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Everyone remembers Simmons, the one with the tongue, and the Demon makeup, but what sets him apart from other celebrity doodlers is that he’s been drawing for six decades. Inspired by comic books and movies as a child, in his teen years he had hundreds of illustrations published in fanzines under the name Gene Klein.
Art & Object interviewed one of the finalists, the British architect, artist, and activist Sofia Karim, and asked what this nomination means for her.
At 46, Baltimore-born painter Rosy Keyser has brightened her palette and expanded her purview northward, probing the cosmos with images of abstract celestial bodies rendered in their magnetic relation to one another. On earth, she has been turning sound into substance and is working with cast paper to mimic and sensualize the effect of corrugated steel, a longtime, versatile favorite medium of hers.
"Going back to China, I had to ask myself what’s the worst that can happen? I end up in jail,” Ai tells Art & Object about his decision to return to the country, despite being persona non grata. “I thought, yeah, I can take that. It was easy thinking it, but not in reality."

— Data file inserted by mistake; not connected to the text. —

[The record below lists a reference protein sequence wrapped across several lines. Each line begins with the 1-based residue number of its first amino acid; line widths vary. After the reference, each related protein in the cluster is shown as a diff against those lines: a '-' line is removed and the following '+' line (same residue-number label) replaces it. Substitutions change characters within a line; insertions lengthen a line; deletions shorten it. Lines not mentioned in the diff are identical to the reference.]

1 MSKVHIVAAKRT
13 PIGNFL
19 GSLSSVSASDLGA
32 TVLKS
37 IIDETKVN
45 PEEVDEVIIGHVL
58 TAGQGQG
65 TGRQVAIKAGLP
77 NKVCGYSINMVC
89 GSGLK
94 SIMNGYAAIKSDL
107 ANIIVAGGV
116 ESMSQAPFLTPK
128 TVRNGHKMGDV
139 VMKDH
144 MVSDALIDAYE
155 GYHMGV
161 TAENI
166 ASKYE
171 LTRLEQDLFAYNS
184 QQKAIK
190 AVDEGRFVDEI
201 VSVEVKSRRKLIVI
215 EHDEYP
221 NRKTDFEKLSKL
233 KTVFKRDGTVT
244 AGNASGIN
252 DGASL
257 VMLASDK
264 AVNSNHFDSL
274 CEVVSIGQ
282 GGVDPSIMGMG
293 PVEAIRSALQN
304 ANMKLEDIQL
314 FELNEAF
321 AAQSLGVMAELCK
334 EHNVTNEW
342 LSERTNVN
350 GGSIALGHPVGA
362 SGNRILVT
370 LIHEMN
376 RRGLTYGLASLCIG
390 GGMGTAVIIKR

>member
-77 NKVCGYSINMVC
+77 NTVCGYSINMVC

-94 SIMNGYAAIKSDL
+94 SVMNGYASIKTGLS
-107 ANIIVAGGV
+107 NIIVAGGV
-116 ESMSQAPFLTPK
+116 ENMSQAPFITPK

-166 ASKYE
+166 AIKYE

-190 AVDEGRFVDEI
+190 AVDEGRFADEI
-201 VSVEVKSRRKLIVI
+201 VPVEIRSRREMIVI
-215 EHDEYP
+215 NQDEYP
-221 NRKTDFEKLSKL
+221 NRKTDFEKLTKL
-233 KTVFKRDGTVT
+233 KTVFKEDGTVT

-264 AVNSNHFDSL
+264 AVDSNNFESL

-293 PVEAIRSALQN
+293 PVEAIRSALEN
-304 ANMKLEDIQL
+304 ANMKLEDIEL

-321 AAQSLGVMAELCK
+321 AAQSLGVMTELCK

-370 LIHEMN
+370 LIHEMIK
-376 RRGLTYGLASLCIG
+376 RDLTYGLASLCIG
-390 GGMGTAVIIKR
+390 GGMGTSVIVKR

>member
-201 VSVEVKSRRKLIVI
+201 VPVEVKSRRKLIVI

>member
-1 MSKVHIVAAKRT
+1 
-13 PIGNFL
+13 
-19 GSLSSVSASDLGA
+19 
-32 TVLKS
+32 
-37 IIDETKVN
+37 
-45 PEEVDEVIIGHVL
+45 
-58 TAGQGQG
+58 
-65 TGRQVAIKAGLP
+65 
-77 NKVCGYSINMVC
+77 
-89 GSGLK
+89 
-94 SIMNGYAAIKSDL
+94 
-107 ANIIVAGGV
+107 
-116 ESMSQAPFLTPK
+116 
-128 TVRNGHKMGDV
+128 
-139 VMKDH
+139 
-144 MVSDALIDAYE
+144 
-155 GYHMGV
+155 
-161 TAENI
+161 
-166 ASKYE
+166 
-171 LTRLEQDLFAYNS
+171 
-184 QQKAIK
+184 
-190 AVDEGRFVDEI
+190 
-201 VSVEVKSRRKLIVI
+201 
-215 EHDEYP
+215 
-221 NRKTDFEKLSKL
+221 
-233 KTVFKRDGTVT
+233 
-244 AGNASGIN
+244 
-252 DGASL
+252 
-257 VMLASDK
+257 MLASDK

Currently presenting the exhibition Man Ray & Picabia at his West Village space in New York, the young art dealer recently sat down with Art & Object to discuss the making of the intimate, jewel box show and the nine powerful paintings in it.
Art & Object recently caught up with the in-demand artist to discuss her initial interest in art, opportunities that have come her way and how they have impacted her work, and her new paintings in "Loose Screw," her LA solo show premiere at Blum & Poe.
Amid the pandemic and Black Lives Matter protests, artist Beverly McIver listened to her intuition.
With a background in animation, fashion design, and advertising, Genesis Belanger constructs colorful staged scenarios that seem enchantingly dreamlike. 
Working in an inventive, personal style that he boldly calls contemporary surrealism, Nigerian artist Kelechi Nwaneri creates beautifully bizarre imagery of fictional figures in landscapes, which are half-real and half-imagined.
A new book from Princeton Architectural Press, Prints and Their Makers, by Phil Sanders, delves into all that is possible in printmaking.